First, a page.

Pubdate: Wed, 22 Jan 2003
Source: Toronto Star (CN ON)
Copyright: 2003 The Toronto Star
Author: Betsy Powell


Students Fashion Bongs, Pipes In Ceramics Class

Teacher Rejects 'Artistic Freedom' Argument

Students at a mid-town Toronto high school say they see nothing wrong with 
making drug-smoking paraphernalia in ceramics class and are upset a teacher 
has destroyed their work.

Several Grade 12 students at Northern Secondary School say their teacher, 
Louise Moran, told them they are not supposed to be using the school's 
potter's wheels to fashion clay into pipes, water bongs or items decorated 
with a marijuana leaf. The issue blew up this week after she refused to 
fire a piece in the kiln depicting a man with a joint in his mouth and the 
word "pot" on his shirt, they say.

"I had 'pot' written across the shirt and she didn't like that and wouldn't 
accept it to be fired," Emily McIntyre, 17, said yesterday.

McIntyre and other students argue making cannabis accessories in art class 
is a matter of creative freedom and personal choice, especially in light of 
the uncertainty about the current law and the government's possible move to 
decriminalize possession of pot for personal use.

"She (Moran) said she could lose her job because of it, but we've 
decriminalized pot so I don't see how it could be a problem."

McIntyre has since changed the figure's T-shirt from "pot" to "chron," 
short for chronic, slang for potent weed.

While pot hasn't been decriminalized, two Ontario judges recently threw out 
charges of possession after finding there are no laws in Canada prohibiting 
possession of 30 grams or less. The decisions stem from a July, 2000 Court 
of Appeal ruling giving Parliament a year to amend the law, or it would be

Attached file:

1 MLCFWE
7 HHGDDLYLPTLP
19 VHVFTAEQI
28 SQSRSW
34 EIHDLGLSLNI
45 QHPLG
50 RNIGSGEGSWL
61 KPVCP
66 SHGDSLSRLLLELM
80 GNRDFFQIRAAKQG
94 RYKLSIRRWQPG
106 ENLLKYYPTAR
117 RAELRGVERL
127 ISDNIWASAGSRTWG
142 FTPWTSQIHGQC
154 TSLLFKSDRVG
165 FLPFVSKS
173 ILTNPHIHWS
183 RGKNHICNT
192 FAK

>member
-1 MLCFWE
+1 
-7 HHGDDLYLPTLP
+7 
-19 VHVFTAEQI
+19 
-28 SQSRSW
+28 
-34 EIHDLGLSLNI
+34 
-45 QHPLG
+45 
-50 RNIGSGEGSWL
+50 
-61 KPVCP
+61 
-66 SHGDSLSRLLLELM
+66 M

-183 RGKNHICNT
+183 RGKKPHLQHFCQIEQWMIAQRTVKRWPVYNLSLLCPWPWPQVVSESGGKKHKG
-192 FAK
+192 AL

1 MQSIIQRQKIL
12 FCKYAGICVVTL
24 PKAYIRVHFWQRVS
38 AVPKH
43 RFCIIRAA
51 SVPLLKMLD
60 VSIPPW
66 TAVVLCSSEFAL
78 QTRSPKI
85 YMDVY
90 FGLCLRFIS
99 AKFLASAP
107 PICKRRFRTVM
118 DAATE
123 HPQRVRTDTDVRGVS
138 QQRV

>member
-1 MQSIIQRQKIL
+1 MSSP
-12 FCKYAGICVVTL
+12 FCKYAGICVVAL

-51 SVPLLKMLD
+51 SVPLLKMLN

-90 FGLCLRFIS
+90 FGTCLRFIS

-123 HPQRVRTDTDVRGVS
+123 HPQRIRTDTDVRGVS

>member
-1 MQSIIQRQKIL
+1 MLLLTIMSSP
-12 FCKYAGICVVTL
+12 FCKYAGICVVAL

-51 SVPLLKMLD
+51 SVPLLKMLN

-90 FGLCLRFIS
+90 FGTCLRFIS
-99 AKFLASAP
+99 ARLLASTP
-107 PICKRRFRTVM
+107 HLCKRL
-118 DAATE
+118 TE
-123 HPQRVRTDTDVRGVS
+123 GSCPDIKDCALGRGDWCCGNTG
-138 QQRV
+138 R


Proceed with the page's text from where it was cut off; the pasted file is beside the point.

erased from the Criminal Code. Parliament has yet to change the law, but a 
special committee of MPs recommends decriminalizing pot.

Moran couldn't be reached for comment yesterday. But Steve MacNaughton, 
head of Northern's art department, said the issue is not about creative 
freedom. "It's not about censorship at all. It's about drugs and drug use; 
it's not about art at all." He declined to comment further. The principal, 
Bob Milne, could not be reached for comment.

Zoe Solomon, 17, said she's unhappy her clay vase, which also functioned as 
a bong, has disappeared. "I made this piece, I went to have it fired and it 
was gone," she said yesterday outside the school, located on Mt. Pleasant 
Rd. south of Eglinton. "I'm like: 'Ms. Moran, what happened?' And she was 
like, 'Oh, I think you know.'" Annie Freeman-Herbert, who has also made 
pot-smoking accessories in class, stressed that Solomon's piece was 
"incredibly well-crafted."

"My focus is artistic liberties," she continued. "It's a great class. You 
get to express yourself artistically, so when this girl makes something 
that is purely decorative, not for any criminal intent, she's expressing 
herself. That should be allowed."

Freeman-Herbert, who has participated in pro-pot demonstrations, said she 
understands the teacher's position but argues she should be more in step 
with the times.

Evan Bongaerts, also 17, said when he took ceramics last year there were no 
restrictions on what you could make.

"Of course, me and many other kids made bongs and stuff like that. We told 
the teacher, 'It's just a vase.' ... I think she knew but didn't care," he said.
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